Ran into huz walking out of the room. I did my pre-race bathroom thing - very important! - and made a fresh pb&j for my bike special needs bag. (I had swiped some bread and strawberry jam from breakfast the day before, and had brought my own pb from home.) Huz made sure I had everything - yup, I had carefully laid it all out the night before and checked it about 5 times - and we rode the shuttle to the swim start. I got into a conversation about US politics with a New Zealander next to me.

Can I just say something that was awesome about this race? There were people there from SO MANY COUNTRIES. I met lots of Americans, and of course some Mexicans, but I also met or saw people from Holland, Germany, France, Canada, Argentina, Columbia, Japan, and I don't even remember where else. It was pretty cool.

The ginormous, still overwhelming transition area was buzzing with excitement. I tried to find a tire pump floating around but didn't see one. After some debate, I decided to walk my bike to the other side of the transition area to the mechanic. I tried to leave my special needs bags where my bike was, but got told by a volunteer that I couldn't. He was one of the many kids volunteering, and he spoke no English. My nerves had just about killed my Spanish speaking ability, but with much frustration I finally understood that I had to drop off my bags first before I could do anything with my bike. He tried to take my morning clothes bag, but my pants and flip-flops needed to go in it and I managed to communicate that to him: "Ahora no. No toma. Mas tarde por favor!!"

Shown: about .00000001% of the transition area.

There were two buses parked of course, on the other side of transition for the special needs bags. Under each window was a range of bib numbers, and I handed each bag up to the window of the appropriate volunteer. Back to my bike; on the way I found someone with a sharpie to re-number my arm. Took the bike to get the tires inflated. Back to the rack. Clothes off, into my bag, hung on the bike for the volunteer to collect. I was walking around in my swimsuit feeling quite naked.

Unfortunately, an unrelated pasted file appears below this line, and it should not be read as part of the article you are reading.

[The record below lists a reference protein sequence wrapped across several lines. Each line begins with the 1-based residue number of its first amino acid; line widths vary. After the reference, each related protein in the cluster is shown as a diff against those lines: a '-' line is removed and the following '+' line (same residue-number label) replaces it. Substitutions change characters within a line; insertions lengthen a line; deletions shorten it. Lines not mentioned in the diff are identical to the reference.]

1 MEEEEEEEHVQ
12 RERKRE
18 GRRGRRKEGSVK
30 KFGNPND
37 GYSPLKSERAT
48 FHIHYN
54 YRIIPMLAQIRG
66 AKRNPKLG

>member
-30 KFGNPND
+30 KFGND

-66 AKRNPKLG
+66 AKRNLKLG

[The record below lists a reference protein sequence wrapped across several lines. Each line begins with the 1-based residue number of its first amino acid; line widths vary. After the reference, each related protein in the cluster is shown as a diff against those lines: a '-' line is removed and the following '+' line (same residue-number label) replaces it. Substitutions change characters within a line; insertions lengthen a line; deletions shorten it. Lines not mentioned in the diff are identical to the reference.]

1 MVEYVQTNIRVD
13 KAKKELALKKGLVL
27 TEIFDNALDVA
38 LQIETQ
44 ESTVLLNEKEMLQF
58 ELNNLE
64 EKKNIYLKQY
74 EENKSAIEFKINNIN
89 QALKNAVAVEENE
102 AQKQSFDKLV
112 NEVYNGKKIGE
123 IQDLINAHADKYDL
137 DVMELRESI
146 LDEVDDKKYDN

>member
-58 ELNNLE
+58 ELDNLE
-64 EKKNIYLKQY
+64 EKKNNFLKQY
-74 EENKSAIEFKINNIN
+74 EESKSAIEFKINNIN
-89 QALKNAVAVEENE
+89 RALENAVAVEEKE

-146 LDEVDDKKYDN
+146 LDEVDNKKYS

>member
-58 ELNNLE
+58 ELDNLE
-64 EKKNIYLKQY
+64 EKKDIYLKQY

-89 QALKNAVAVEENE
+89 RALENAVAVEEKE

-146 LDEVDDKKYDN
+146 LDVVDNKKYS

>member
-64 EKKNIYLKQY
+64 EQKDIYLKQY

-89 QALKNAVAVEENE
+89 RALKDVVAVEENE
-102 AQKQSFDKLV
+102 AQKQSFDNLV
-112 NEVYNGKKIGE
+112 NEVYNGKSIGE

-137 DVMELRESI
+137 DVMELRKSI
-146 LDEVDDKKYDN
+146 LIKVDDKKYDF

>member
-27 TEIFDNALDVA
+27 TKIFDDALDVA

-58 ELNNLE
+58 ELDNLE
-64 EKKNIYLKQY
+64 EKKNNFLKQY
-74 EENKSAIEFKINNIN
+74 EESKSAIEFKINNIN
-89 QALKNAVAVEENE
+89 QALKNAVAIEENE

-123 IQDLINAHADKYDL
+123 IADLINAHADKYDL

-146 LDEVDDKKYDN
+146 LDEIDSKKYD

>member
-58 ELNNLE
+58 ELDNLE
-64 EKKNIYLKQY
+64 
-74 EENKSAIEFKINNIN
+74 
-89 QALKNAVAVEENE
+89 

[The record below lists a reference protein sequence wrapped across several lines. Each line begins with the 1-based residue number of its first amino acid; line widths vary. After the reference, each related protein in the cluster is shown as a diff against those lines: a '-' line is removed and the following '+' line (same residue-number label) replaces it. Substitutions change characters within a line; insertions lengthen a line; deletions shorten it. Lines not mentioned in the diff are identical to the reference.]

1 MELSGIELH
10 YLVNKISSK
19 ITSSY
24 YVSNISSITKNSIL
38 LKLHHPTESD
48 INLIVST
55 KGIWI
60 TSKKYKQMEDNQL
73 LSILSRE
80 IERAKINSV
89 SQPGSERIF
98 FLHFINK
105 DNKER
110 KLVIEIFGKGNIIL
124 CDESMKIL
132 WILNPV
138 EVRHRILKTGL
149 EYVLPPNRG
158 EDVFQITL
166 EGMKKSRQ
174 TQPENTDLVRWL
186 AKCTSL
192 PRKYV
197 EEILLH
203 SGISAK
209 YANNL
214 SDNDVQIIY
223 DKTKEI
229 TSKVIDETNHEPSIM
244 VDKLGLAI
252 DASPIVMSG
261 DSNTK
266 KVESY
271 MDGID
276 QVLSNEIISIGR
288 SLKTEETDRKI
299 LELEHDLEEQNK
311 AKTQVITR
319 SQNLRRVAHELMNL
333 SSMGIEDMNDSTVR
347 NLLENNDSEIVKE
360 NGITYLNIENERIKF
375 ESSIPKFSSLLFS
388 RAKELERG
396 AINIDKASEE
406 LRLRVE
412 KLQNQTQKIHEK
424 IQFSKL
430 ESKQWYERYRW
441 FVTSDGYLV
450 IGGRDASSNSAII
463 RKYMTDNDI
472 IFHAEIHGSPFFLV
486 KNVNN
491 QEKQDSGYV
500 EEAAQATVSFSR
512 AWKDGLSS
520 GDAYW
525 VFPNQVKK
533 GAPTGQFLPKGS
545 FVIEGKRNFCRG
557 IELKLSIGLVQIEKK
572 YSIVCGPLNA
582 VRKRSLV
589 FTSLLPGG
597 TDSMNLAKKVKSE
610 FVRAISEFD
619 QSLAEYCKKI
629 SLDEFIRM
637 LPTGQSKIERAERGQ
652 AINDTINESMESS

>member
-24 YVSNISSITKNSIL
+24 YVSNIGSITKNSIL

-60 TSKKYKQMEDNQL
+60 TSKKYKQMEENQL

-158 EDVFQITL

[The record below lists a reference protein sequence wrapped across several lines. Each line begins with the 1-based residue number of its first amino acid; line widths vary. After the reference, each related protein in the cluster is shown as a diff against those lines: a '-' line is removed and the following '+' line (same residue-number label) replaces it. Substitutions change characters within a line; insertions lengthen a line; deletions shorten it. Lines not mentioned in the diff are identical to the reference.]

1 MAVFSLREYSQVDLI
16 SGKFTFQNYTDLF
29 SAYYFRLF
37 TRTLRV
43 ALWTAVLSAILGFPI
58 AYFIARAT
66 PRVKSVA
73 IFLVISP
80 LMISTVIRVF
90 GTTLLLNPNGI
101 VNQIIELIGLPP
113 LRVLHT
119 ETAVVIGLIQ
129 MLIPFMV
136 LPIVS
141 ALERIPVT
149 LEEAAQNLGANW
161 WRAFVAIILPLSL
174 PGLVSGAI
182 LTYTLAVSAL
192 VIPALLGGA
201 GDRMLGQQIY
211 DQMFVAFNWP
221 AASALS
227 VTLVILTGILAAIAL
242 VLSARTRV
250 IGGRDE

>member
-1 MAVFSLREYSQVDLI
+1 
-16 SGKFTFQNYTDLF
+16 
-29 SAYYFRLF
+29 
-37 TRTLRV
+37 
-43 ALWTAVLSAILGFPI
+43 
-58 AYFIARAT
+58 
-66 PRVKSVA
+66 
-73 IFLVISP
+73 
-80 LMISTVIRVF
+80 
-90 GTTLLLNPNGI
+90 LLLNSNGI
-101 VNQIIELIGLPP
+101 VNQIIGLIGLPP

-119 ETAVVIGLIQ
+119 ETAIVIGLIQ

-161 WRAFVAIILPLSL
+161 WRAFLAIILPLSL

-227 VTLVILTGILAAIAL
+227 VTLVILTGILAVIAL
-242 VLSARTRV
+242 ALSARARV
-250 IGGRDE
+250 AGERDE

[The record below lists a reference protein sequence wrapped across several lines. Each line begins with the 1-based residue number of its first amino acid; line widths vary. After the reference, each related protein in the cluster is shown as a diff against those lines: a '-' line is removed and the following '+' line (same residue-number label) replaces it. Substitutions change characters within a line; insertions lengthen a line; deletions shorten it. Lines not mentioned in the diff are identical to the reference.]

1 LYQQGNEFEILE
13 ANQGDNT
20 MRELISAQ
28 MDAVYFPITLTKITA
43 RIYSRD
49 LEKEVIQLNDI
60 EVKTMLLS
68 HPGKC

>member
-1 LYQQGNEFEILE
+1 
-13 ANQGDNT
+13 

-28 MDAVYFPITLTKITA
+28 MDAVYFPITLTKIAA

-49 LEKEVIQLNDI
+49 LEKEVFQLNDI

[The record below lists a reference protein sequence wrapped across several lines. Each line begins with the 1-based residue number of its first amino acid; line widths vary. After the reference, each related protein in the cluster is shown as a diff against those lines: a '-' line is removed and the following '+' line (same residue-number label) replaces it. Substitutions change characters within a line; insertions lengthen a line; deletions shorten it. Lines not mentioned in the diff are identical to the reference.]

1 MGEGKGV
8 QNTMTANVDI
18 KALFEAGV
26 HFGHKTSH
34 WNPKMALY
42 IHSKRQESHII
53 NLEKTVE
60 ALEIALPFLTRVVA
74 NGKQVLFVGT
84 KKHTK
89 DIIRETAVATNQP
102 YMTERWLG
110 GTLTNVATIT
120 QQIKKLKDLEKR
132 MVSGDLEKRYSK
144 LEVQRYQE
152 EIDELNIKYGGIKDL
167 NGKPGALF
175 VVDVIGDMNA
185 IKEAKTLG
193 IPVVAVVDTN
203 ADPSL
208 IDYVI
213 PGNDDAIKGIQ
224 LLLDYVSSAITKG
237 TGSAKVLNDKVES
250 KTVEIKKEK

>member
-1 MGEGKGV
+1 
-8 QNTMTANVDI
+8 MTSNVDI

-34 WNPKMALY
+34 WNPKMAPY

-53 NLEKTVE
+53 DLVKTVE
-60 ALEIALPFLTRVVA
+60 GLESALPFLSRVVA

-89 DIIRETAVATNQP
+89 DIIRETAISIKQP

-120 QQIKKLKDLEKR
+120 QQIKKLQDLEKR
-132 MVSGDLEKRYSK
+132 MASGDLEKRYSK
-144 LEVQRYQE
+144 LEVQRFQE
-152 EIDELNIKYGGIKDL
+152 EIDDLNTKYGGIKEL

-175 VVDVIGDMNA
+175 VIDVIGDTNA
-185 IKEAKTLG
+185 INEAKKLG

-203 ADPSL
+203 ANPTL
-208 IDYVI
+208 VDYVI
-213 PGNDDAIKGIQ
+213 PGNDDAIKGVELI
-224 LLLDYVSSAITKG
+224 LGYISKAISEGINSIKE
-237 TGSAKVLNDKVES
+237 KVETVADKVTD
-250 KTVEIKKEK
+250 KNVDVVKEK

The elites started about 20 minutes before the age groupers, so we got to watch them take off. When they started, the dolphins started putting on a show. It was SWEET. There were tons of them, doing flips, upright and skidding backwards across the water. SO cool. We all had to line up around the dock. I waited for a long time to get in line, not wanting to end up in the front getting run over. I finally joined the line and we went to walk around the dock, but ended up having to turn around because there just wasn't enough room for all of us. So, I didn't get to see the dolphin show as close-up as I would've liked. Awww. :(

As we were walking, the woman next to me looked terrified and blurted out, "I really can't swim that well!" Eeek! I tried to give her a pep talk, told her just to move forward, she could hold onto the boats and paddlers and buoys if she needed a rest.


We had to jump off the dock, which, ok, was a little scary. A guy next to me jokingly pretended like he was going to push me. I held my nose, counted uno, dos, tres, and jumped in. I was surprised that my feet touched the bottom when I landed. I tried treading water but the waves kept pushing me back to the shore, and I ended up way off to the side but in a spot where I could stand up. The guy next to me, in heavily accented English, said, "I'm a bad swimmer!" Really?? I played therapist again. We discussed swim strategies, me in Spanish to him, him in English back. Despacio. Tranquilo. Relax. Easy.